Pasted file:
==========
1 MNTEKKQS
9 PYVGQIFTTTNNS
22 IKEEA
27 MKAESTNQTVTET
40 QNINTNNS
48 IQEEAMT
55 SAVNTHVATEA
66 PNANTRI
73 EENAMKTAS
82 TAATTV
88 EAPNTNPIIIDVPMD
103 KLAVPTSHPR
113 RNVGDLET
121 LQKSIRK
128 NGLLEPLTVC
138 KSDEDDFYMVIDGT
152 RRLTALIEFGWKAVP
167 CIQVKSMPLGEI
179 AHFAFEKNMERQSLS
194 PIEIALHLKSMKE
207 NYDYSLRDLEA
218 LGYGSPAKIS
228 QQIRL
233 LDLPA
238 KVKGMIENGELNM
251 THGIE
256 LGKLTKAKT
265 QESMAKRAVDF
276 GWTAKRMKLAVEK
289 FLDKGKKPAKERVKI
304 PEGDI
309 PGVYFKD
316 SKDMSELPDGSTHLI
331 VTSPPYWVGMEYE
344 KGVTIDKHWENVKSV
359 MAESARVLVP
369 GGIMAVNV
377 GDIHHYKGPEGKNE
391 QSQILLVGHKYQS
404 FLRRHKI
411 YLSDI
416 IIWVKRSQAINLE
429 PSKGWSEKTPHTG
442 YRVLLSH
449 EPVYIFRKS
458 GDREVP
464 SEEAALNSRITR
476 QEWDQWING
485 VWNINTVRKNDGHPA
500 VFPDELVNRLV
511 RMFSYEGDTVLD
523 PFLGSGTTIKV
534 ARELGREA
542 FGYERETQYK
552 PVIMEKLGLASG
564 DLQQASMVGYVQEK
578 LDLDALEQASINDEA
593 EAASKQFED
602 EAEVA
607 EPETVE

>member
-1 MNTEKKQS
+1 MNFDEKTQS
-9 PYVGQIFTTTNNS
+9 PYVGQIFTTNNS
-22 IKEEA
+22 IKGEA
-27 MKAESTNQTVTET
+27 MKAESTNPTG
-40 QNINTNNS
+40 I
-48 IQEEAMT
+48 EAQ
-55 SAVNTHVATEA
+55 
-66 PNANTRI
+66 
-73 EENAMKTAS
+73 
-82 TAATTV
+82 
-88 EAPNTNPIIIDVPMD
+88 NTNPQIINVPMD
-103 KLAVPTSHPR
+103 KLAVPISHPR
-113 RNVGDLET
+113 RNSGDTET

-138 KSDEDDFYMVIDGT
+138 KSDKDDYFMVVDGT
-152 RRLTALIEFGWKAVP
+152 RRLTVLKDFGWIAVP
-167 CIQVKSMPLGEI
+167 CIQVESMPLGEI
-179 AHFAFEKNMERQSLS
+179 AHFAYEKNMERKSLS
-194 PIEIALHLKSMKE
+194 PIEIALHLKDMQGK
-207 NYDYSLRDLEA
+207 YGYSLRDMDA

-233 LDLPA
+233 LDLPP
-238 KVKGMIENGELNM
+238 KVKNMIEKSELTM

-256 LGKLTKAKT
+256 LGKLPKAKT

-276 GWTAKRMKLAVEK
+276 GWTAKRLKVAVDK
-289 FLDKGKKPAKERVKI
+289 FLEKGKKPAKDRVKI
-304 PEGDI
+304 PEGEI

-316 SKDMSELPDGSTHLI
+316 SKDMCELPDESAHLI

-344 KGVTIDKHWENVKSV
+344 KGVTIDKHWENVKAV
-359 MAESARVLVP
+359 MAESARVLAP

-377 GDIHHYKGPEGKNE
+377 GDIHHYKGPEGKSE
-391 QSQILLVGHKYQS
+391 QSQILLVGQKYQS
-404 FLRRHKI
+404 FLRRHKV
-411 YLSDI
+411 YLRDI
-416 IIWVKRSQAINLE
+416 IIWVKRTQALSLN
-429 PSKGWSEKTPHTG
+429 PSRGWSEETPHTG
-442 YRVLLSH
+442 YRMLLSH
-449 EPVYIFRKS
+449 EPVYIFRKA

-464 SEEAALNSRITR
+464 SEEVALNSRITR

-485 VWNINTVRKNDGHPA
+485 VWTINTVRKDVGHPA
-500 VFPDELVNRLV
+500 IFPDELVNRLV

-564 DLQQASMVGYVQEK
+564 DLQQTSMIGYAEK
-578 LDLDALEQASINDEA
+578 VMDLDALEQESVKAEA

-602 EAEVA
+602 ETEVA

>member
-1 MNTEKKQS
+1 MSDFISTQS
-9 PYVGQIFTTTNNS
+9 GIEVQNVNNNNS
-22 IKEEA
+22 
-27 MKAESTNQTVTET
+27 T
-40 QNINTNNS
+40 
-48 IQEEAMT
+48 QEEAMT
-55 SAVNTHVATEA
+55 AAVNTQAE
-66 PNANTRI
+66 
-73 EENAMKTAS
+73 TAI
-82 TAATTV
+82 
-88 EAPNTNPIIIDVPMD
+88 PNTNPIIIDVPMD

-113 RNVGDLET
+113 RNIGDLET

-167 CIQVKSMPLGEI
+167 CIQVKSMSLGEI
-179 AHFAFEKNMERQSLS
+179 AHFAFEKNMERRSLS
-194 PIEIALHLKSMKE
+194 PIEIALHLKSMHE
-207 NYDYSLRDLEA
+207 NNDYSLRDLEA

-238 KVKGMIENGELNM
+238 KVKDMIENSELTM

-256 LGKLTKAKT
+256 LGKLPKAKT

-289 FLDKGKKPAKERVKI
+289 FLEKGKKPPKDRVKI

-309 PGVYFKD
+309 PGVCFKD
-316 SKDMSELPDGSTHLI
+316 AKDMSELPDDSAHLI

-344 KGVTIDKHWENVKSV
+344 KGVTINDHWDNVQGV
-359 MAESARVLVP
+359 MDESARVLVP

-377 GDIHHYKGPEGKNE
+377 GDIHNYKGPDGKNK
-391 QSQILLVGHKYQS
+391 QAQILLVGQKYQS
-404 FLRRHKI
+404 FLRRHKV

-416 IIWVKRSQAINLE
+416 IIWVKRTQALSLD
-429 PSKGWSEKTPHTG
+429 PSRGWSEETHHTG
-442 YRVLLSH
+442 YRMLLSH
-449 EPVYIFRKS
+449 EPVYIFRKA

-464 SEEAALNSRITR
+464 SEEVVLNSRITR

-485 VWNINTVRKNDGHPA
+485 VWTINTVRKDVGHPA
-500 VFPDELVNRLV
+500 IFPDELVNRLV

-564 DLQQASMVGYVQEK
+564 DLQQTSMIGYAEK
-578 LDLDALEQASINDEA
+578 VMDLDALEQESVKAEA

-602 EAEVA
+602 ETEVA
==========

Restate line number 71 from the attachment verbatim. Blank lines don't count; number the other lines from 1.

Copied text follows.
+40 I